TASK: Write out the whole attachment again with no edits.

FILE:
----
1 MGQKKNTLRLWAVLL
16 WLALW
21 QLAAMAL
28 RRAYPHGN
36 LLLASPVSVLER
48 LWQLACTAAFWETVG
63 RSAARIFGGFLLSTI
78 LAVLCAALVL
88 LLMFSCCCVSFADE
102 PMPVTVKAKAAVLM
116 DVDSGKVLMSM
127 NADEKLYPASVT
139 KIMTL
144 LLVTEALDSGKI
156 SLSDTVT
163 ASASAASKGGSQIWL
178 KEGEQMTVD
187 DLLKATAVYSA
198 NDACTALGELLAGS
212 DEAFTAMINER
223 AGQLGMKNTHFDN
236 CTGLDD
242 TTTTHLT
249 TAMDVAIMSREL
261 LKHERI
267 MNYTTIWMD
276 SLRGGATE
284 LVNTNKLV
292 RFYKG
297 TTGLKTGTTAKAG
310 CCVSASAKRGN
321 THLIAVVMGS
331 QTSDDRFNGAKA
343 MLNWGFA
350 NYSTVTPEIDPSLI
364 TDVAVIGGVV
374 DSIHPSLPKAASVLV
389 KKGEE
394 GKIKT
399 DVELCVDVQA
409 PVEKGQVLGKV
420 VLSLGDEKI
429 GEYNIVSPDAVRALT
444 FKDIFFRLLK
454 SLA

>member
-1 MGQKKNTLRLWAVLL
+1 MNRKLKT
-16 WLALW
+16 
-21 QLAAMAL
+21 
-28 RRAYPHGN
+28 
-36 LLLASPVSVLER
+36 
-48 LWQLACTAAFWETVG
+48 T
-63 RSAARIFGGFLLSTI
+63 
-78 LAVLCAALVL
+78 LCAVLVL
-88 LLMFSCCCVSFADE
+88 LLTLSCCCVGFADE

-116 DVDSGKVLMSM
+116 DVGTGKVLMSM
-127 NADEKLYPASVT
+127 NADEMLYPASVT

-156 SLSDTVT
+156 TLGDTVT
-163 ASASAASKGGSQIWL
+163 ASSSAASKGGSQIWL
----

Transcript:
1 MGQKKNTLRLWAVLL
16 WLALW
21 QLAAMAL
28 RRAYPHGN
36 LLLASPVSVLER
48 LWQLACTAAFWETVG
63 RSAARIFGGFLLSTI
78 LAVLCAALVL
88 LLMFSCCCVSFADE
102 PMPVTVKAKAAVLM
116 DVDSGKVLMSM
127 NADEKLYPASVT
139 KIMTL
144 LLVTEALDSGKI
156 SLSDTVT
163 ASASAASKGGSQIWL
178 KEGEQMTVD
187 DLLKATAVYSA
198 NDACTALGELLAGS
212 DEAFTAMINER
223 AGQLGMKNTHFDN
236 CTGLDD
242 TTTTHLT
249 TAMDVAIMSREL
261 LKHERI
267 MNYTTIWMD
276 SLRGGATE
284 LVNTNKLV
292 RFYKG
297 TTGLKTGTTAKAG
310 CCVSASAKRGN
321 THLIAVVMGS
331 QTSDDRFNGAKA
343 MLNWGFA
350 NYSTVTPEIDPSLI
364 TDVAVIGGVV
374 DSIHPSLPKAASVLV
389 KKGEE
394 GKIKT
399 DVELCVDVQA
409 PVEKGQVLGKV
420 VLSLGDEKI
429 GEYNIVSPDAVRALT
444 FKDIFFRLLK
454 SLA

>member
-1 MGQKKNTLRLWAVLL
+1 MNRKLKT
-16 WLALW
+16 
-21 QLAAMAL
+21 
-28 RRAYPHGN
+28 
-36 LLLASPVSVLER
+36 
-48 LWQLACTAAFWETVG
+48 T
-63 RSAARIFGGFLLSTI
+63 
-78 LAVLCAALVL
+78 LCAVLVL
-88 LLMFSCCCVSFADE
+88 LLTLSCCCVGFADE

-116 DVDSGKVLMSM
+116 DVGTGKVLMSM
-127 NADEKLYPASVT
+127 NADEMLYPASVT

-156 SLSDTVT
+156 TLGDTVT
-163 ASASAASKGGSQIWL
+163 ASSSAASKGGSQIWL